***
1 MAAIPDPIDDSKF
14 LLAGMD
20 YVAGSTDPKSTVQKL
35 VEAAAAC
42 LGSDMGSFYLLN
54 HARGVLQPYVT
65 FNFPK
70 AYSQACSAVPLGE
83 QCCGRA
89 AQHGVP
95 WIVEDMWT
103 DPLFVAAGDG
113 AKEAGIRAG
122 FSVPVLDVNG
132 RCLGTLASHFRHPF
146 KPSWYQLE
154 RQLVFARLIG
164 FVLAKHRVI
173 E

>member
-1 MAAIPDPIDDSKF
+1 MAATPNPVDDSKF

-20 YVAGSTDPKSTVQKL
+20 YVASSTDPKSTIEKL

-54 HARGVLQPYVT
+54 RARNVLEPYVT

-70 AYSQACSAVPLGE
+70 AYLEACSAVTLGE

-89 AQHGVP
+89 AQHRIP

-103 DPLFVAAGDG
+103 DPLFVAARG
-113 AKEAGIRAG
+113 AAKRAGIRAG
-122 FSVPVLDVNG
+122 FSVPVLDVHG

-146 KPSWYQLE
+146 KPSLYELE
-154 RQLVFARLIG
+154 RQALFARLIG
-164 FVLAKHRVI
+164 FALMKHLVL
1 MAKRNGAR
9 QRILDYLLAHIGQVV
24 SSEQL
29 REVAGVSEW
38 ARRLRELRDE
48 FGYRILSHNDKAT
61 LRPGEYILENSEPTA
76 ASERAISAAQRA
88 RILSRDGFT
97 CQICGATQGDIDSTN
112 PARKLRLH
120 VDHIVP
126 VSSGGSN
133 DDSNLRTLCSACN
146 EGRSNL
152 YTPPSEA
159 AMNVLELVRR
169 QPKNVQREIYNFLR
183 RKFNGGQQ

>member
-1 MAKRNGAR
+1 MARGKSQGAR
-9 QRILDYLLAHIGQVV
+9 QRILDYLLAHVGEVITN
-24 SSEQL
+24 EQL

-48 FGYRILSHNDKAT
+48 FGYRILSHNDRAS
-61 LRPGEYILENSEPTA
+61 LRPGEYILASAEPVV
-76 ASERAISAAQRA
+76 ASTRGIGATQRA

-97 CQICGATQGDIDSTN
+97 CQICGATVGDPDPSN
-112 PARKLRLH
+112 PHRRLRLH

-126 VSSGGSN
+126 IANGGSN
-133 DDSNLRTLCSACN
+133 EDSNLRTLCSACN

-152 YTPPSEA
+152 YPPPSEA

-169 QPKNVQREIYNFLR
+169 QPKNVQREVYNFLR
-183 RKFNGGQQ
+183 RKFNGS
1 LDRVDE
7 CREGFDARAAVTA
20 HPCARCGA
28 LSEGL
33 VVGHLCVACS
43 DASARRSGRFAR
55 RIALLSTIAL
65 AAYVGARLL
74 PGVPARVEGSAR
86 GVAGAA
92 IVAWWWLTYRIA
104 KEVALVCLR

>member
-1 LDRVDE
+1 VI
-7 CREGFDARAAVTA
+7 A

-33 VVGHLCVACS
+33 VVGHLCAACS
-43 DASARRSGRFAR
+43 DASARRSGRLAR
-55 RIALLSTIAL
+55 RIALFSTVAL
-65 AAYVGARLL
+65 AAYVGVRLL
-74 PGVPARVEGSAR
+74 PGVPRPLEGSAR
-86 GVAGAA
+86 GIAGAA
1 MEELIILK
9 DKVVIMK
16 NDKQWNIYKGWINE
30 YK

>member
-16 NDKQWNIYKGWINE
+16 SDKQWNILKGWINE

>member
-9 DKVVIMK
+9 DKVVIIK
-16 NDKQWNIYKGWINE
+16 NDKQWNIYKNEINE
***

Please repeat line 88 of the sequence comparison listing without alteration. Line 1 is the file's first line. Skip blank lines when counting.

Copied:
+183 RKFNGS